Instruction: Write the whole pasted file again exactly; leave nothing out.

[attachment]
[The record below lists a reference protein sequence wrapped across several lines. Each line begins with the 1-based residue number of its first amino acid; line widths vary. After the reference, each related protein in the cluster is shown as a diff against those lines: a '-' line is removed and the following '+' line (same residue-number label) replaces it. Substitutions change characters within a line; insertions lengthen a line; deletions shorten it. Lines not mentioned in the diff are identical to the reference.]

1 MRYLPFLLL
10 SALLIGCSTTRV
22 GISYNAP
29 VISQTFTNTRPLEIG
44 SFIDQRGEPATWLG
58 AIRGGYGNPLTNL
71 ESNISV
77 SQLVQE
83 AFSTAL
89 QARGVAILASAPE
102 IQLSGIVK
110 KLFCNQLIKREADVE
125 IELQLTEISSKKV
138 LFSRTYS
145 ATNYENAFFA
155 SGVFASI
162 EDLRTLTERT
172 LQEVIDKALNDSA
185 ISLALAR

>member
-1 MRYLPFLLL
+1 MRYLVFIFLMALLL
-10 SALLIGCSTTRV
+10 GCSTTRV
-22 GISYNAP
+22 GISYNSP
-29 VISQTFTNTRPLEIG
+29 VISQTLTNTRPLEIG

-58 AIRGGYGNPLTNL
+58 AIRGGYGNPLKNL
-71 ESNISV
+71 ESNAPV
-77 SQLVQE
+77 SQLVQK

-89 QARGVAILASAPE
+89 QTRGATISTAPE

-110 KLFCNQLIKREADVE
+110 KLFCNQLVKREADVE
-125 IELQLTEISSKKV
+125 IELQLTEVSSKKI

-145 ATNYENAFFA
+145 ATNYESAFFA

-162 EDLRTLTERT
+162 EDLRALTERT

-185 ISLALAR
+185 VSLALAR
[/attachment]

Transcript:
[The record below lists a reference protein sequence wrapped across several lines. Each line begins with the 1-based residue number of its first amino acid; line widths vary. After the reference, each related protein in the cluster is shown as a diff against those lines: a '-' line is removed and the following '+' line (same residue-number label) replaces it. Substitutions change characters within a line; insertions lengthen a line; deletions shorten it. Lines not mentioned in the diff are identical to the reference.]

1 MRYLPFLLL
10 SALLIGCSTTRV
22 GISYNAP
29 VISQTFTNTRPLEIG
44 SFIDQRGEPATWLG
58 AIRGGYGNPLTNL
71 ESNISV
77 SQLVQE
83 AFSTAL
89 QARGVAILASAPE
102 IQLSGIVK
110 KLFCNQLIKREADVE
125 IELQLTEISSKKV
138 LFSRTYS
145 ATNYENAFFA
155 SGVFASI
162 EDLRTLTERT
172 LQEVIDKALNDSA
185 ISLALAR

>member
-1 MRYLPFLLL
+1 MRYLVFIFLMALLL
-10 SALLIGCSTTRV
+10 GCSTTRV
-22 GISYNAP
+22 GISYNSP
-29 VISQTFTNTRPLEIG
+29 VISQTLTNTRPLEIG

-58 AIRGGYGNPLTNL
+58 AIRGGYGNPLKNL
-71 ESNISV
+71 ESNAPV
-77 SQLVQE
+77 SQLVQK

-89 QARGVAILASAPE
+89 QTRGATISTAPE

-110 KLFCNQLIKREADVE
+110 KLFCNQLVKREADVE
-125 IELQLTEISSKKV
+125 IELQLTEVSSKKI

-145 ATNYENAFFA
+145 ATNYESAFFA

-162 EDLRTLTERT
+162 EDLRALTERT

-185 ISLALAR
+185 VSLALAR